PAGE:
We decided to focus on three elements: 1) Further OCT studies. These would provide us clinically objective and reliable data on the nerve fiber layer swellings in LHON carriers and a means of watching these changes wax and wane over the years. 2) Blood testing for NSE. In the last two years we’ve found this to be a reliable index for those carriers most at risk for conversion to affected status and blindness. 3) Blood testing for axonal heavy chain neurofilament in the blood. In a paper now in preparation with Dr. John Guy of Gainesville, Florida, this has shown a dramatic elevation in LHON affected, and in carriers. Most remarkably, in carriers this correlates very closely with the many clinical and psychophysical changes we have been measuring. In short, we have found an excellent biomarker of this disease that can be used for any future clinical study of a therapeutic agent.
Finally, I should mention that all of these findings are leading us in the direction of a future clinical trial. We may have a partner in a small pharmaceutical company. They are looking into a new molecule that mimics the free radical scavenging properties of Idebenone, but that can be transported into mitochondria in much higher concentrations. This has tested well in cybrid studies performed in conjunction with Dr. Valerio Carelli in Italy, and they are now performing safety monitoring studies in rodents in England. If we are happy with the results, we can bring this agent to Brazil in 2008 and attempt a clinical trial using the quantitative tests described above as outcome measures.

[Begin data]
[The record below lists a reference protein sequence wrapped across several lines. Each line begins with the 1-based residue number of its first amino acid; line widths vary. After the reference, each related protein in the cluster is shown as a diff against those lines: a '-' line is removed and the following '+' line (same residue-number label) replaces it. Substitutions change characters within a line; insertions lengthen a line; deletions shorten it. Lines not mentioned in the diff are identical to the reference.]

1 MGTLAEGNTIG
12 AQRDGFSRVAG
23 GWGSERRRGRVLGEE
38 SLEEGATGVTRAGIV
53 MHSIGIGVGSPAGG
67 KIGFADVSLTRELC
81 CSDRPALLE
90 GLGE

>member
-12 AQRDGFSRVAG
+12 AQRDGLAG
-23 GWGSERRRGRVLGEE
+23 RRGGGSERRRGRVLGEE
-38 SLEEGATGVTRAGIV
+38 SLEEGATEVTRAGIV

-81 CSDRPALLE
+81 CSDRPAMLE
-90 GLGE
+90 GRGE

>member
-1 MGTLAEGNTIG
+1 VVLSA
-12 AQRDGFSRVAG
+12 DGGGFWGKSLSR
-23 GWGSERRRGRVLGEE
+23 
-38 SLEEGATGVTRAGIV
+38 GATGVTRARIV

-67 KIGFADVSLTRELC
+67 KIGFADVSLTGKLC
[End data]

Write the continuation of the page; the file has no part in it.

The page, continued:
Alfredo A. Sadun, MD, PhD
December 6, 2007